2013-04-18-SharePoint2013SocialComputing-01.jpgThere have been dozens of enhancements to the social computing and collaboration features in SharePoint Server 2013. The new features empower enterprise users to share information easily with others in the organization. You can now interact and collaborate with experts in specific subject areas using a new feature called ‘Community Sites’. You will find a completely optimized way to manage personal profiles, store data of your choice, and keep yourself updated with specific activities of interest using My Sites.


SharePoint Server 2010 and SharePoint Foundation 2010 allowed you to add a Discussion list to sites for enabling discussions within the members of the site. SharePoint Server 2013 and SharePoint Foundation 2013 provide you with the same feature in addition to two new site templates: Community Site and Community Portal.

Community Sites introduces the concept of forums in SharePoint. With this feature, you can collaborate with a wide range of users across your organization and become a part of discussions that focus on specific areas of interest. Discussions are a channel which you can share information or seek knowledge about specific subjects.

Community Sites allow for categorizing these open discussions. If you want to contribute to a specific discussion, you should be a member of that discussion. This is controlled by the site moderators by setting various rules. Some of their primary roles include reviewing all posts, marking useful posts as featured content, and the like. As a moderator, you can choose to assign special badges to members to indicate their levels of contribution to the Community Site.

You can use the following two methods for deploying Community Sites:

Deploying a stand-alone community:

You can first create a stand-alone community and then the Community Site either at a site collection level or at a site level. You can manage your discussions by creating community categories.

Activating community features:

You may choose to activate community features on a site. With these features, you can have core Community Site pages within your existing site. You may also facilitate moderation and membership without having the need to create a separate Community Site.

Further, if you have multiple Community Sites in your SharePoint farm, you can deploy the Community Portal. Users can browse the Community Portal and search for their favorite communities that they need to join. If you are a user, you should have at least read permissions to view these Community Sites.

My Sites

In SharePoint Server 2010, My Sites provided users with the flexibility to store all personal information, manage personal profiles, communicate with others, share information, and tag content. The people search feature allowed users in an organization to interact with one another and share their expertise and knowledge.

My Sites in SharePoint Server 2013 provide a similar set of features with a completely redesigned workflow for the users. The new, optimized interface simplifies the tasks further and takes user experience to the next level. A major improvement to My Sites is the unified navigation experience that allows you to smoothly browse your own and others’ My Sites. Another key change is the introduction of Microblog and Newsfeeds features. Using these features, you can indulge in short conversations and keep yourself updated on various actions from different people in the organization.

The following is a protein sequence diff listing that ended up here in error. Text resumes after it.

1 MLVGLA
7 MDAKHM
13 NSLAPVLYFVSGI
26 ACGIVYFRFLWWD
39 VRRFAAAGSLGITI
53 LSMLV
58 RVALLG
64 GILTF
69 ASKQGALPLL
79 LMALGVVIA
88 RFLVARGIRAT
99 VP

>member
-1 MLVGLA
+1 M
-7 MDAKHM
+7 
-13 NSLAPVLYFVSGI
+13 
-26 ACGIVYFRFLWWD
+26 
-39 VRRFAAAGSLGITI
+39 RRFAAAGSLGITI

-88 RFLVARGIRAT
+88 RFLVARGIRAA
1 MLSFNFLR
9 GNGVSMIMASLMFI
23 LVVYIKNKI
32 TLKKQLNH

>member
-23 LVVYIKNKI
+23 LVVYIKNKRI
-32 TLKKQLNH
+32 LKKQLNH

My Site document libraries

If you have worked with My Sites in SharePoint Server 2010, you should be familiar with two types of document libraries: personal and shared. All content in the personal library can be accessed only by the My Site owner whereas the data stored in the shared library is shared with everyone. My Sites in SharePoint 2013 have improved the process of saving, synchronizing, and sharing content.

Saving and Synchronizing Content

SharePoint Server 2013 features a discovery service that makes the user’s My Site document library as the default location for saving files of Office 2013 client applications. This makes My Site document library the central place to store all content, which indeed simplifies content management and minimizes the amount of data stored in other systems. You can synchronize all data in your document library with any local drive for allowing offline access.

Sharing Content

SharePoint Server 2013 facilitates content sharing for all document libraries. The mechanism of sharing employs the permissions infrastructure that was used in SQL Server 2010. But, the new model features an improved user experience that allows for easy collaboration with other users on content. You may define permissions for individual documents that you need to share with other users or groups.

Microblogging and feeds

You can perform microblogging using the Newsfeed page in SharePoint Server 2013. The feed enables you to perform the following set of actions:

  • Become a part of conversation by adding your own replies and comments.
  • Post appropriate links and pictures.
  • Tag a user in conversations.
  • Define keywords that will be searched by users.
  • Like a particular comment or reply.
  • Follow people, tags, and sites.

The new social computing features in SharePoint Server 2013 provide a good platform for facilitating collaboration on content, identifying shared interests, and creating networks of users. Administrators can also protect user’s privacy by implementing the desired set of policies to provide a better sharing and collaboration experience.